In Port Moody—a couple years prior to the Michetti incident—Rob Vagramov was facing calls for his own resignation.

The young mayor of the Tri-Cities municipality similarly refused to resign his post, despite criminal charges of sexual assault against him, stemming from a 2015 date. Ultimately, by the end of 2019, the charges were stayed, with prosecutors saying the case had been privately resolved.

Vagramov did eventually bow to pressure. After he was charged in March 2019, he took a leave of absence. But after returning in September 2019, he faced pressure again from his fellow councillors, who pushed him to leave council again in October that year.

Less than a month later, the charge was stayed, and Vagramov returned to work.

Trentadue said she attended a Port Moody city council meeting and publicly called on Vagramov to resign but felt dismissed in the end.

“People have a pretty low regard for politicians generally. Things like that do not help build the public’s trust,” she said.

Is Burnaby supportive?

New Westminster city Coun. Mary Trentadue.

While the group has reached out to other city councils in BC, Trentadue said they haven’t reached out to any Burnaby councillors yet.

“Unfortunately, I feel like the Burnaby council is pretty old-school,” Trentadue said. “I don’t have a relationship with anybody there.”

Asked for his thoughts on adding a municipal ombudsperson, Hurley said he was a little caught off guard.

“I made some calls and nobody has heard anything about it,” he said of the push for a municipal ombudsperson, adding that he “wouldn’t be opposed to it.”

“But I would need to know terms of reference and details and those types of things. But overall, when you’re looking at it, … I’m not opposed to anything like that,” Hurley said.

The point of an ombudsperson, Trentadue said, would be for outside accountability in councils, which can be difficult to hold to account within local systems.

In the case of McCallum-Miller, she tried to convince the rest of the council to get cultural training regarding local Indigenous communities. But she was voted down on that.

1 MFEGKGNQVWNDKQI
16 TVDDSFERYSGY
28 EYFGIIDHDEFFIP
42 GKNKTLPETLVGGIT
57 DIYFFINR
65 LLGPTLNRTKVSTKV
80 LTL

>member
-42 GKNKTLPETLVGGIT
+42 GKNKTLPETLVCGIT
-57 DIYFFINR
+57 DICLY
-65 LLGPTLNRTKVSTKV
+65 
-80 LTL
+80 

Trentadue noted that in cases where one councillor feels bullied, they can’t publicly fight back. But an ombudsperson would be a neutral third party that could make a call about potential wrongdoing in those situations.

And that would add legitimacy to a councillor’s claims.

In cases where public censure doesn’t appear enough, if an ombudsperson is granted the authority, they may be able to remove an offending official from office.

How to hold officials responsible

Ultimately, it’s a question of ethics and accountability in local governments.

The province recently produced legislation that, if passed, would require councils to consider developing a code of conduct. But Trentadue said that would be toothless without someone like an ombudsperson to take a neutral view of things.

Other cities have proposed recall legislation—a law that would allow voters to vote a councillor out of office before their term ends.

Hurley said he agrees that there needs to be accountability for wrongdoing, but he’s also wary.

“You just have to be careful about how you go about it,” Hurley said.

“Just because someone disagrees with you doesn’t mean they’re disrespecting you. … And some people take that the wrong way. People are allowed to disagree.”

But he said if the province came to the city to talk about something like an ombudsperson, Hurley said he would “certainly be willing” to have that conversation.